Arsenal are Premier League frontrunners and a win over Wolves on Saturday will be enough to keep the Gunners top of the table over the World Cup break.
Given the team’s significant development under Mikel Arteta, fans are starting to believe their team could win the title for the first time since 2004.
But can the North London outfit last the course? Can they hold off defending champions Manchester City until the end of the season? Arsenal deserve to be top of the table, but they will need to maintain a level of consistency unmatched by anything they have produced before under Arteta to be champions.
Why is Arsenal so effective this season? For one thing, the team is more proactive team than last season, with the Gunners starting attacking moves an average of three metres higher up the pitch.
The return of William Saliba to his parent club following a loan spell at Marseille has helped facilitate this, with Arsenal using a higher defensive line.
This allows Arsenal to establish a more advanced foothold in the game on the pitch and makes it easier for them to suffocate opponents. The summer addition of Oleksandr Zinchenko has also strengthened the Gunners’ ability to keep the ball.
The Ukrainian averages more passes per 90 minutes than any other Arsenal player besides Saliba, Thomas Partey and Gabriel Magalhaes.
Arsenal’s full backs
Arteta has made good use of his full backs this season, but in a way that goes against the grain of the modern zeitgeist. Full backs are now widely viewed as wide attackers, but Arsenal frequently use its players in that position to occupy central areas.
Zinchenko is comfortable doing this with Ben White also more likely to pass inside than drive around the outside.
Tactically, Arteta has built from the back this season. Takehiro Tomiyasu was even used at left back to combat the threat of Mohamed Salah in a 3-2 win over Liverpool. Tomiyasu wins an average of 0.6 aerial duels per 90 minutes and was used to match up physically against Salah to stop him from getting on the end of the long diagonal passes Liverpool likes to play.
The summer signing of Gabriel Jesus was also significant in turning Arsenal into the Premier League’s top team. The Brazilian is one of the best attacking pressers in the sport and the Gunners are now winning possession in the final third more frequently than in any of the previous two seasons.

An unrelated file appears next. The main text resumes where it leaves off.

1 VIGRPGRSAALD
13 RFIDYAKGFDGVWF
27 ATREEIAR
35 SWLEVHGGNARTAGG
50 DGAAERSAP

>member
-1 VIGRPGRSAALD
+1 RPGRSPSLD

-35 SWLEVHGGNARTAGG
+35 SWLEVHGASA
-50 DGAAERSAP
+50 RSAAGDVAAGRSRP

Jesus has received 83 progressive passes so far this season, more than any other player in the Premier League, fueling the 25-year-old’s effectiveness in his role as an attacking apex.
The likes of Martin Odegaard, Gabriel Martinelli and Bukayo Saka all use Jesus to construct passing sequences and unsettle opposition defences. He is just as much of an orchestrator as he is a goalscorer.
Zinchenko and Jesus have brought years of Pep Guardiola training to the Emirates Stadium. Arteta is also well-versed in the Catalan’s methods after working at Manchester City for a number of seasons. There is certainly overlap between the way Arsenal and City play, but Arteta has attempted, and so far succeeded, to evolve Guardiola’s ideology.
While Arteta likes his team to control possession, Arsenal also plays with a lot of vertical threat. Only Crystal Palace are averaging more dribbles per 90 minutes than the Gunners in the Premier League this season. At times last season, Arsenal’s possession was without purpose. That can’t be said of their performances this season, though.
Martinelli and Jesus have forged an understanding on the left side, frequently combining in tight spaces. This creates space for Saka on the right side to isolate opponents and create one-on-one situations. This asymmetrical approach gives Arsenal balance and ensures that it never becomes too predictable in the attacking third.
By almost any metric, Arsenal have improved this season. They have lifted their numbers in average possession share, passes attempted, successful passes, passes in the final third, passes in the opposition half and passing sequences of 10 or more passes per 90 minutes, reflecting Arteta’s coaching and instructions for his team to play a proactive, energetic game.
“How you measure success is lifting trophies, but as well you have to understand where we were and how fractured the club and the environment looked,” Arteta said when asked to reflect on how far Arsenal has come under his stewardship.
“I am very conscious that we can get much better than what we are today,” he said. “We have to do better to be the team that we want to be and the challenge now is to do it every three days. You always see the weaknesses that you want to improve.”
While there’s still a long way to go, the building blocks are in place for Arteta’s team to have an extremely successful season. Even if they don’t win the title, this foundation could keep the Gunners competitive for a long time to come.